Wisconsin should pay the medical bills of Brown County residents who were made ill by industrial wind turbines, some county supervisors say.
Saying the state allowed “irresponsible placement” of industrial wind turbines in the Glenmore area, the Brown County Human Services Committee has approved a measure to ask the state to pay emergency aid to families living near the Shirley Wind Farm.
The request, which seeks an unspecified amount until the “hardships are studied and resolved,” could come before the full County Board next month.
It is the latest attempt by county supervisors and other officials to manage an issue in which some residents began experiencing conditions such as anxiety, depression, weight loss and increased cancer risks since the wind farm was erected in 2010.
“There is a 70-year-old woman who lost 20 pounds from not being able to eat,” said Barbara Vanden Boogart, a member of the Brown County Citizens for Responsible Wind Energy, an advocacy group. “There are two adults who sleep an average of one and a half hours a night.”
Shirley’s operators insist their facility has been built and operated safely.
Wind farms have been a topic of debate in Wisconsin in the past several years. Advocates say wind pollutes less than coal and is less expensive and less potentially dangerous than nuclear energy.
Officials say the facilities’ record isn’t good enough. The County Board resolution says the state was irresponsible in allowing the Shirley Wind Farm to be built without consulting an expert on the medicaconsequences of living near wind turbines.
Supervisors said they had no indication Wednesday of how the state would respond to their request. They said the answer would be up to officials in Madison to resolve this spring.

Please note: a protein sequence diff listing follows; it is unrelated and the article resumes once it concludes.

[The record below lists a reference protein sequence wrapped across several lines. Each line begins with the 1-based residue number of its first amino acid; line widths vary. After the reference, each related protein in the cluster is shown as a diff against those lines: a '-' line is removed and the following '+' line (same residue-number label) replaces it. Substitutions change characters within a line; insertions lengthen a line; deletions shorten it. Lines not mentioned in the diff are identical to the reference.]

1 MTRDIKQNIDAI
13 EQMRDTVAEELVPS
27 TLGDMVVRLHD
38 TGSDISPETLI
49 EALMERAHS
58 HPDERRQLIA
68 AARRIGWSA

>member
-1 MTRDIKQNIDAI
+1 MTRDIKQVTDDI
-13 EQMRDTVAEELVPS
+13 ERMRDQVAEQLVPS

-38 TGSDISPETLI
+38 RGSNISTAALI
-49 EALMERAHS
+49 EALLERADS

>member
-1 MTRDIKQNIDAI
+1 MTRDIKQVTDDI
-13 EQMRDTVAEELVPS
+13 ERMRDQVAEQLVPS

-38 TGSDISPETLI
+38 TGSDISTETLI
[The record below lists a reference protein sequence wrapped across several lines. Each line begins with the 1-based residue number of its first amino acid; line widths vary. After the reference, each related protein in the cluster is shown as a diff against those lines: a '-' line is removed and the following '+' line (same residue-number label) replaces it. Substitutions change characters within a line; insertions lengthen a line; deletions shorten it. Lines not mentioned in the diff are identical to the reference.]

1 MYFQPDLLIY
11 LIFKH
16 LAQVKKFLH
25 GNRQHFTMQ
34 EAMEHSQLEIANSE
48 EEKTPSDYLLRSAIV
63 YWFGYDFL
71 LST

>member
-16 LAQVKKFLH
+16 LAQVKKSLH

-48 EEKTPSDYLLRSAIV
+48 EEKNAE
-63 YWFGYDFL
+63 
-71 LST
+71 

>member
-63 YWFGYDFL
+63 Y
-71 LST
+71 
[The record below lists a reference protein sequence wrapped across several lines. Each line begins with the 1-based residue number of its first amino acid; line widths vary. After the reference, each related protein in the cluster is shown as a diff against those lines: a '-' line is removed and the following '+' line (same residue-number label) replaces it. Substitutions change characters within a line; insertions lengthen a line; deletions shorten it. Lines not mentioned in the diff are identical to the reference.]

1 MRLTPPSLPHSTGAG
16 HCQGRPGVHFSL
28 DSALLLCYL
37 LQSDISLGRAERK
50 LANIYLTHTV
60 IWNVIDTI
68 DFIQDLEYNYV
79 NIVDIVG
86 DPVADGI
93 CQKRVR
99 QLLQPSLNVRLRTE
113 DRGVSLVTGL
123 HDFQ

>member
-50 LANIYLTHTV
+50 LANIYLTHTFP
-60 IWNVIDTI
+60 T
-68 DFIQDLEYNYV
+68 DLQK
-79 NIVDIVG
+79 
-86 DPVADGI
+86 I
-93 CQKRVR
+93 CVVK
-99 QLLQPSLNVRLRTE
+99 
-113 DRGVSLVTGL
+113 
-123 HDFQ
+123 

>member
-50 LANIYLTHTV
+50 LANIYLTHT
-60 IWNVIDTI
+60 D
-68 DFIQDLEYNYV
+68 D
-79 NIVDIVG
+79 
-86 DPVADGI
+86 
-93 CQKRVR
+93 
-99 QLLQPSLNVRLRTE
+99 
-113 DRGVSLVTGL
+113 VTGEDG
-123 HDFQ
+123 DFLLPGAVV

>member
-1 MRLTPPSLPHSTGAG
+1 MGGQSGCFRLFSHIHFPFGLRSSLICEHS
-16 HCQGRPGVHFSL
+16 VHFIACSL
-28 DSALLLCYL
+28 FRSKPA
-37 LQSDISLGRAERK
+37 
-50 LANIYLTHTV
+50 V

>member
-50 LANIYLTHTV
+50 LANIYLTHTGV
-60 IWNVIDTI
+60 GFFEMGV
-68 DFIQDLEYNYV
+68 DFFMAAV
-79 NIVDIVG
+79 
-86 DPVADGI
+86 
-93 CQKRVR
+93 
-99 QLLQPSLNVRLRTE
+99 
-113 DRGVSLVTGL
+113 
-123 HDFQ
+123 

Supervisor Patrick Evans said the government must do more to protect citizens until more is known about potential dangers, saying at least two local families living near wind farms have abandoned their homes and others lost thousands of dollars because livestock died mysteriously.
“This problem is very real,” he said. Being upstairs in a house near the Shirley facility, he said, “felt after 10 or 12 minutes like you were getting carbon-monoxide poisoning.”
Lawmakers also are calling on the state to adopt turbine-siting guidelines approved by citizens groups.
State Sen. Frank Lasee, R-Ledgeview, last week introduced a bill to allow cities, villages, towns and counties to establish the minimum distance between a wind turbine and a home – even if those rules are more restrictive than any the state enacts.
Statewide wind-siting rules, more than a year in the making, were suspended last March. Lawmakers sent those rules, which dealt with farms of less than 100 megawatts, back to the state Public Service Commission, where they have stayed as officials worked to reach a compromise.
Lack of regulatory agreement, particularly on the issue of how far a turbine must be from a property line, has tempered enthusiasm about wind farms. A corporation in 2011 scrapped plans for a 100-turbine development in the Morrison-Glenmore area.
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